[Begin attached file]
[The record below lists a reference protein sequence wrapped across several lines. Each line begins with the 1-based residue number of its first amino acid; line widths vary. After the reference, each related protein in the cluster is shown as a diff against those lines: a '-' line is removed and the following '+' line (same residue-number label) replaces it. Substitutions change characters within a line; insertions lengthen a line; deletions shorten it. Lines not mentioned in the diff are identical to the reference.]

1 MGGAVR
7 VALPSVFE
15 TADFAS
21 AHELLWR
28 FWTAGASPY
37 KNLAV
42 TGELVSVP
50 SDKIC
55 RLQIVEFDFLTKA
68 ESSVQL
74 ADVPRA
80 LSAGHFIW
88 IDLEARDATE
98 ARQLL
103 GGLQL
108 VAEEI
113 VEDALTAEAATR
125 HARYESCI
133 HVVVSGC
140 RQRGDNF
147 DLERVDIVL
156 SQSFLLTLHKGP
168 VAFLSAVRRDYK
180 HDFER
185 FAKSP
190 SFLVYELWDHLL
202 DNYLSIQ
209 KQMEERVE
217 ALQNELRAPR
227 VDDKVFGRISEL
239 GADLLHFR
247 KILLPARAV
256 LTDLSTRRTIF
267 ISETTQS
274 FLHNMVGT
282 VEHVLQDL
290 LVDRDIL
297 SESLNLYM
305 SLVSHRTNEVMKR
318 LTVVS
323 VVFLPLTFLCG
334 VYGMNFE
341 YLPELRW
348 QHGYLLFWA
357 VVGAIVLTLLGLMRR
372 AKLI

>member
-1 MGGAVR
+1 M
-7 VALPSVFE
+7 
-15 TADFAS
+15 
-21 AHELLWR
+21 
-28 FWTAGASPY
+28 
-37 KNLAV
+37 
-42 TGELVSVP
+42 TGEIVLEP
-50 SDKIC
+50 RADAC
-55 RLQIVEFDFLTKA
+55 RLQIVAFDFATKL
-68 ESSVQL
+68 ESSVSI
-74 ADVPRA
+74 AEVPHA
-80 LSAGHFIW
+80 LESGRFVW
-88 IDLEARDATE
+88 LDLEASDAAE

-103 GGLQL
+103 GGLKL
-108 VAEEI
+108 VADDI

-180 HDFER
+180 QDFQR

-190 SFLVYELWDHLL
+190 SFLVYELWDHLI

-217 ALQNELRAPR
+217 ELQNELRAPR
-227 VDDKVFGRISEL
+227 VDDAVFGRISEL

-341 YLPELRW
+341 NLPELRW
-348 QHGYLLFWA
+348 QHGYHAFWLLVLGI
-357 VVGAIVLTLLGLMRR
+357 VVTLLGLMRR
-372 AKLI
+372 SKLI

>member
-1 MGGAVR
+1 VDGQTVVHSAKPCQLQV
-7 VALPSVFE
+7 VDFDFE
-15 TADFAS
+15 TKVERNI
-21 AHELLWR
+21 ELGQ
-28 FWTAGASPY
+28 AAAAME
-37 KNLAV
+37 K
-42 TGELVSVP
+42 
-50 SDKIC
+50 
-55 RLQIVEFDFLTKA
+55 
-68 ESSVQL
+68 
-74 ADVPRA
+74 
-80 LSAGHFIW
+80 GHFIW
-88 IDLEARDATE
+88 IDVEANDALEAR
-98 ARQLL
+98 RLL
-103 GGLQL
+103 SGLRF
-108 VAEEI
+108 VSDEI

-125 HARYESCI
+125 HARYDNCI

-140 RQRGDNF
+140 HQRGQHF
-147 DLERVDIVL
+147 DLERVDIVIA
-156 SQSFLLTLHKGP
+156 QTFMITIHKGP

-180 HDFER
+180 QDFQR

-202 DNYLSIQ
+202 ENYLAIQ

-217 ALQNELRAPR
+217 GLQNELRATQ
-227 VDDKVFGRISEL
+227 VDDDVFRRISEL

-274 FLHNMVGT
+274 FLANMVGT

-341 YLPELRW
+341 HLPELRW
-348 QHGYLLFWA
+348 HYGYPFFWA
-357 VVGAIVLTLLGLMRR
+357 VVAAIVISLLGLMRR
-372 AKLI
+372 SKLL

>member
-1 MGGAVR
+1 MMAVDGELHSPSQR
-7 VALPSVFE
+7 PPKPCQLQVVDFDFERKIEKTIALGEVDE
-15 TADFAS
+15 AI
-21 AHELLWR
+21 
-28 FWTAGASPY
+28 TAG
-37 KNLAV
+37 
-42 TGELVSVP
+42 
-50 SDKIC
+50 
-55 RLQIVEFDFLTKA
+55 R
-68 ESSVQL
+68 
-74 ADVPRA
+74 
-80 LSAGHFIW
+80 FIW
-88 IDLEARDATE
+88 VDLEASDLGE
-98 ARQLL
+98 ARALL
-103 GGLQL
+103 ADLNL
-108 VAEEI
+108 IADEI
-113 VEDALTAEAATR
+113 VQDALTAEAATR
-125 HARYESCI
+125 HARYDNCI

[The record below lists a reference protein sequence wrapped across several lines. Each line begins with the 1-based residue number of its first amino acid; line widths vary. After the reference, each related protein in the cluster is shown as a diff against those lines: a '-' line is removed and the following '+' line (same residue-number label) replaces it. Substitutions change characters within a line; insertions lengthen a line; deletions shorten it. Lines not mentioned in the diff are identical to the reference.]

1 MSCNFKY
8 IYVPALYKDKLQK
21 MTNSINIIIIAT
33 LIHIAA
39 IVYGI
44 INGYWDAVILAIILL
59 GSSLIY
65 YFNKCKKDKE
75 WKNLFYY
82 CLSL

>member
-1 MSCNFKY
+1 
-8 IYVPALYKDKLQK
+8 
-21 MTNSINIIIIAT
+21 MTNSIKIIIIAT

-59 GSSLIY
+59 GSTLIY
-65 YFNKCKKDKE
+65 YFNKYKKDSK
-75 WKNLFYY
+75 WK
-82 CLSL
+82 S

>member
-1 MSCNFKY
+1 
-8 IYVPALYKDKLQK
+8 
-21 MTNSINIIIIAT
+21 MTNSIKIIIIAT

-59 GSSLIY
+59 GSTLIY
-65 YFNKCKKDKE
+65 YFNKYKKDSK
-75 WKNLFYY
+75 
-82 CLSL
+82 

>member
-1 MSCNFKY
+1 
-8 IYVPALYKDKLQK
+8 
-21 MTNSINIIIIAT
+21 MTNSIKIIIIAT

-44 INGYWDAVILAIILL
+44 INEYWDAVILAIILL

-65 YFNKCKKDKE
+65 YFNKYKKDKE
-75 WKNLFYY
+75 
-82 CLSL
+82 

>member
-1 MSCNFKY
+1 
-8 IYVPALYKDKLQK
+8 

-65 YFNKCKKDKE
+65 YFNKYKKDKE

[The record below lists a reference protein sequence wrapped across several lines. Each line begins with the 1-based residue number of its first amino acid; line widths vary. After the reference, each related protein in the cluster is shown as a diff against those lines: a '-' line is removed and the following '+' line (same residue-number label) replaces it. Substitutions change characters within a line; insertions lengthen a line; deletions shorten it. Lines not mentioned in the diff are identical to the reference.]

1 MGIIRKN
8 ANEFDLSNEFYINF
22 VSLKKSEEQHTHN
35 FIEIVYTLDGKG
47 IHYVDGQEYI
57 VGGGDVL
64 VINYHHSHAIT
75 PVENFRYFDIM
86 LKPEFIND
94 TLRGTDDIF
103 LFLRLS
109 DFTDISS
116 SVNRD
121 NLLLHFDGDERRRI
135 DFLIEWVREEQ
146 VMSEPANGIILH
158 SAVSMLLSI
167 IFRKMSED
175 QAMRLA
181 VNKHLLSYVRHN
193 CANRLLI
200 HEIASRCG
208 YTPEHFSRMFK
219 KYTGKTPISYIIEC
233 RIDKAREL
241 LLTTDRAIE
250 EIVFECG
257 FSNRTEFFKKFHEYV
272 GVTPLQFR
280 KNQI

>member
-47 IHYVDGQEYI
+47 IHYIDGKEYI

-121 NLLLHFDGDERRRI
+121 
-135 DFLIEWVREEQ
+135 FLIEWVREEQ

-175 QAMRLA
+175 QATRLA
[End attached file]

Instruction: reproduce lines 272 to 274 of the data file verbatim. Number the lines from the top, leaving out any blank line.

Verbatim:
167 IFRKMSED
175 QAMRLA
181 VNKHLLSYVRHN